What does hydrological modeling offer when analyzed together with human land and landscape interventions? Where does it lead and how practical can it be? This was the focus of a podcast on spatial analysis and modeling work undertaken mainly in the Nile Basin Development Challenge.
As part of the Challenge Programme for Water and Food, Peter Casier interviewed Catherine Pfeifer, a post-doctoral scientist working for the International Livestock Research Institute (ILRI) and the International Water Management Institute (IWMI) in Addis Ababa, Ethiopia.
In this podcast (3’42’’), Catherine explains that, as compared with Geographic Information Systems (GIS), spatial analysis and modeling (SAM) work does not limit itself to being a useful tool – it actually focuses on what is planned with the data collected and how to analyze it for what purpose. In addition, it is not just hydrological modeling but it works in combination with emergent understanding of how human systems define and shape their landscape and land interventions. The combination of biophysical and human perspectives adds the richness to the work of the SAM topic working group.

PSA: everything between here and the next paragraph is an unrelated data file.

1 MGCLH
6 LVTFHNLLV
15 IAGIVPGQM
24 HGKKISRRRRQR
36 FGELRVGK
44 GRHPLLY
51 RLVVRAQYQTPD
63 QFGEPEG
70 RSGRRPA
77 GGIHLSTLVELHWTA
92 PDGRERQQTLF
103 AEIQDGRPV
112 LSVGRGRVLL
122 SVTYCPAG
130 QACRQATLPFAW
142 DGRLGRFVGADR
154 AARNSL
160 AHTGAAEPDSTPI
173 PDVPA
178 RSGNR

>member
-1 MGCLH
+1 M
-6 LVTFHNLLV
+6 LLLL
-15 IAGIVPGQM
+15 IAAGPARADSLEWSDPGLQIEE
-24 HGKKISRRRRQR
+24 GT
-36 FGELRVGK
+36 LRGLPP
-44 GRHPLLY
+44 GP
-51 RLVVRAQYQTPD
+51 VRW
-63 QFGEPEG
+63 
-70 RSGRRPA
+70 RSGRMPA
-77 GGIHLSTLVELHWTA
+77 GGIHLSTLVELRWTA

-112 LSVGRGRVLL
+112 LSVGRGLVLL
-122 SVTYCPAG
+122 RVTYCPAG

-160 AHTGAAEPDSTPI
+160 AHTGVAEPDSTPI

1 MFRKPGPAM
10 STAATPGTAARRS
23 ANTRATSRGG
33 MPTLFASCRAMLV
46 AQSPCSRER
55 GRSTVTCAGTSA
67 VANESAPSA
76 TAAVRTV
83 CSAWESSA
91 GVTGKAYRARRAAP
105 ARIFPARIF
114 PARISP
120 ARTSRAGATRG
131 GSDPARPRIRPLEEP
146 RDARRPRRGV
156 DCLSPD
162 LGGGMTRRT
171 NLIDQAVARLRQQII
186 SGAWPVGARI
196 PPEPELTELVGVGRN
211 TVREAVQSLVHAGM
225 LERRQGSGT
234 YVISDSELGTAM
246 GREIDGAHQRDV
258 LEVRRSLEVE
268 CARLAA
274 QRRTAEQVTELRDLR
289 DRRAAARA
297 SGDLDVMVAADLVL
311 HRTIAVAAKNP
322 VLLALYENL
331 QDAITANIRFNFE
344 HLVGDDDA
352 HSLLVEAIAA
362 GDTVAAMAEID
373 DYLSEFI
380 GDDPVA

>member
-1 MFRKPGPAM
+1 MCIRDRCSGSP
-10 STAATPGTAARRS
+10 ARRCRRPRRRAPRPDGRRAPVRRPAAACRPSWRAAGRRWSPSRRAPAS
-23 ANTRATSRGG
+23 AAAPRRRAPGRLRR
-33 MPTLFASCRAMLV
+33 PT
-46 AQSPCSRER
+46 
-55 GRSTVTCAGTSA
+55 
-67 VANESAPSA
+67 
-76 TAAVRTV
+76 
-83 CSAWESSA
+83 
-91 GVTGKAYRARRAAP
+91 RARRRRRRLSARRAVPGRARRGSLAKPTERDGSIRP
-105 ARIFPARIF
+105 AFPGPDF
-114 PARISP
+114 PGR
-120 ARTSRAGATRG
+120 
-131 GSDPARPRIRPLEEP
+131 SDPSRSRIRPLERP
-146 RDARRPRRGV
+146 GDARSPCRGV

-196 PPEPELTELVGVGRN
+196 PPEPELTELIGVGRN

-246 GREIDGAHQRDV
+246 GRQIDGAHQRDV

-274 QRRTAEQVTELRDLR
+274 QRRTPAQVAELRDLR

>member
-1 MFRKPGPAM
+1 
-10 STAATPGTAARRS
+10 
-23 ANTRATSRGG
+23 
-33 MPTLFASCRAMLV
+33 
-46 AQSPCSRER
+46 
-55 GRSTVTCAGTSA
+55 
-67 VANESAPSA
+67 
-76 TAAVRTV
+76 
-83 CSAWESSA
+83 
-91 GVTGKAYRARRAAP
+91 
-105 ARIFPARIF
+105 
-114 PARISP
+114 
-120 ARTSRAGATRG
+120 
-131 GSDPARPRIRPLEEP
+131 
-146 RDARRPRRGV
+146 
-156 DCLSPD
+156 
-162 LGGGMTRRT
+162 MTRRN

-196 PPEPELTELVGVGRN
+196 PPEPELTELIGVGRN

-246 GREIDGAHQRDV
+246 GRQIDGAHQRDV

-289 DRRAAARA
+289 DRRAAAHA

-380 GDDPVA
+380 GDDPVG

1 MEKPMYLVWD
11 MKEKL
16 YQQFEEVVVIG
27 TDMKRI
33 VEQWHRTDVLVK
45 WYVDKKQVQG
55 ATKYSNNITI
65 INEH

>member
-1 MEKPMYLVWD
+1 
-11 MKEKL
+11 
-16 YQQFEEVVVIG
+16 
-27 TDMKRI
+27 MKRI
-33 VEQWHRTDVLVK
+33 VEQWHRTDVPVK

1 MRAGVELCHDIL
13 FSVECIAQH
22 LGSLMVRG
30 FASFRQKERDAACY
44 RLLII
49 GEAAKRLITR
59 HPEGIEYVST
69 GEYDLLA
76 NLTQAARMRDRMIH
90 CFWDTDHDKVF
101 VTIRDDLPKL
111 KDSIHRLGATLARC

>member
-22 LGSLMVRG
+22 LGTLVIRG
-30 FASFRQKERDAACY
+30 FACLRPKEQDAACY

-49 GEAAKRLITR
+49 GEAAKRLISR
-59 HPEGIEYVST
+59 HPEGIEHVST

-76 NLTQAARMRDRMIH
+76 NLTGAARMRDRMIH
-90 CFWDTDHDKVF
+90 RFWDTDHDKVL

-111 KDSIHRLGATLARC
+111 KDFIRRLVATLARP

In practice, this work can prove very useful for predicting the impact of a given landscape intervention to it hydrology. Pfeifer mentions the case of terraces where spatial analysis and modeling helps estimate how terraces might impact water flow and the potential benefits to the farmers in the future (improved productivity, reduced erosion etc.).
In other settings too, spatial analysis and modeling should help inform extension services and farmers about the potential benefits and drawbacks of different interventions for water and land management, placing the work of the CPWF SAM group at the centre of the rationale behind the Challenge Programme for Water and Food.